Personal-genetics company 23andMe announced Monday that it was seeking approval from the US Food and Drug Administration (FDA) for an initial batch of seven health-related tests, with scores more to follow.
23andMe, based in Mountain View, California, markets genetics testing straight to consumers. For about US$300, customers can mail in a saliva sample and then see an overview of their genetic variants online, along with information about how their variants have been implicated in health and disease.
Ashley Gould, vice-president of corporate development at 23andMe, told Nature that oversight by the FDA would increase confidence in genetic testing.
In the past, 23andMe has maintained that regulation was not necessary, arguing that the genetic analysis provides information, not a medical service. Gould told Nature that the company is now pursuing approval for tests covering subjects such as disease risk and drug response. The FDA will not be considering tests for non-medical information such as ancestry, or traits such as eye or hair colour.
Gould also says that 23andMe will provide more customers information about more genetic variants as data arise in the scientific literature. “We are hopeful that the existing regulatory framework is flexible enough to accommodate the dynamic nature of genetic science while protecting individual access,” she says.
Increasing popularity of direct-to-consumer testing has raised concerns that findings are not robust or straightforward, and that individuals would have trouble interpreting results. The tests — which are offered by companies including 23andMe; Navigenics, based in San Francisco, California; and Pathway Genomics, based in San Diego, California — scan genomes for known genetic variants.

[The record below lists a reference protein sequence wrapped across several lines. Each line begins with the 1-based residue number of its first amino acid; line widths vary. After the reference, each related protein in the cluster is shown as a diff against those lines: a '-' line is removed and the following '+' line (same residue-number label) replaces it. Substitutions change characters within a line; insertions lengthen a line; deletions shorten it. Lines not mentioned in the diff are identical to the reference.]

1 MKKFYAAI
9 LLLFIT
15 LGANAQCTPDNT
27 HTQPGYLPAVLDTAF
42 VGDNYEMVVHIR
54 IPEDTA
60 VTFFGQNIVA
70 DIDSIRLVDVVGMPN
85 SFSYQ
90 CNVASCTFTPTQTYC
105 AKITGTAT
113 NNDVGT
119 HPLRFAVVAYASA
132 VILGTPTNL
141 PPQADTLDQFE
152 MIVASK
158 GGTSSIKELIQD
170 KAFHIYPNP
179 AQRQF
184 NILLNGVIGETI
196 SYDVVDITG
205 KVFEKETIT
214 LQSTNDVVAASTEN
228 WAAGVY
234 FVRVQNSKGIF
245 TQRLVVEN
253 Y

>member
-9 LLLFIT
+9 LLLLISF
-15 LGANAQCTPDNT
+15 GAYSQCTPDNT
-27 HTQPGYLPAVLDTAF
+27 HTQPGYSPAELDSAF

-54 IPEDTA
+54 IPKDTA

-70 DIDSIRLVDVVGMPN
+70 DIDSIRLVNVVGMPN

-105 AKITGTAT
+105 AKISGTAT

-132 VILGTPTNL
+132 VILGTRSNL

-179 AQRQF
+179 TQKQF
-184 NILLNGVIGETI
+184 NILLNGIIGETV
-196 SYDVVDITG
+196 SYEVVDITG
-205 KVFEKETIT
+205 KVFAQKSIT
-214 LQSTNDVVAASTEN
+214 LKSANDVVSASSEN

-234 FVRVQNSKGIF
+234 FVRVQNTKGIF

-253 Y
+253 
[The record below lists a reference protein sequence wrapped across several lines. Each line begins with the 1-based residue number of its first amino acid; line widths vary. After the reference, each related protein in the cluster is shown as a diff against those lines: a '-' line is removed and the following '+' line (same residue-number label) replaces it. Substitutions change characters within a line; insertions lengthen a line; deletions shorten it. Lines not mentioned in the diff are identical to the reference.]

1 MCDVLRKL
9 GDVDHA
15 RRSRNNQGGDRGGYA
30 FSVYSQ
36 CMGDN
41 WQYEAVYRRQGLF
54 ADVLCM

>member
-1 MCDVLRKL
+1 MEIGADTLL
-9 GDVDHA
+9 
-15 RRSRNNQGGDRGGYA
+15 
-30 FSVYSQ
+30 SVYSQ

A report released earlier this month by two scientific societies in Europe found that direct-to-consumer genetic testing has “little clinical value” and explicitly discouraged testing for ‘nutrigenomics’ and for individuals who already have symptoms or known increased risk of disease. It also said that the quality of genetic testing had to include not just consistent laboratory performance but also the interpretation of results and appropriate counseling about disease risk.
Last year, the Genomics Law Report detailed how several personal genetics companies had responded after receiving letters from the FDA that their services might need to be regulated as clinical tests. For example, some companies decided not to tell customers about certain genetic variants related to drug response or serious, untreatable diseases.
In contrast, 23andMe has increased its emphasis on disease. It recently filed a patent for its discovery of a genetic marker in Parkinson’s disease and also acquired community patient website CureTogether, a social-media platform that allows patients to describe their experiences with disease and treatments. Now it appears to be the first of the direct-to-consumer companies to seek FDA approval for direct-to-consumer genetics tests.
23andMe should have a response from the FDA before the end of September.
Additional reporting by Ewen Callaway.